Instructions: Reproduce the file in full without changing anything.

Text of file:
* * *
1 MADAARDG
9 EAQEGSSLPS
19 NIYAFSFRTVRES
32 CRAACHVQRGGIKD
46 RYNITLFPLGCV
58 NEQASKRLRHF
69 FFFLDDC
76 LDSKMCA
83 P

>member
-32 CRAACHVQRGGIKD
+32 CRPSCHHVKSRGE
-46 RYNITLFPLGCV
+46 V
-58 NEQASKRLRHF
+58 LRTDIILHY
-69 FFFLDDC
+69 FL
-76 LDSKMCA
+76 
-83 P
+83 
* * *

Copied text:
1 MADAARDG
9 EAQEGSSLPS
19 NIYAFSFRTVRES
32 CRAACHVQRGGIKD
46 RYNITLFPLGCV
58 NEQASKRLRHF
69 FFFLDDC
76 LDSKMCA
83 P

>member
-32 CRAACHVQRGGIKD
+32 CRPSCHHVKSRGE
-46 RYNITLFPLGCV
+46 V
-58 NEQASKRLRHF
+58 LRTDIILHY
-69 FFFLDDC
+69 FL
-76 LDSKMCA
+76 
-83 P
+83 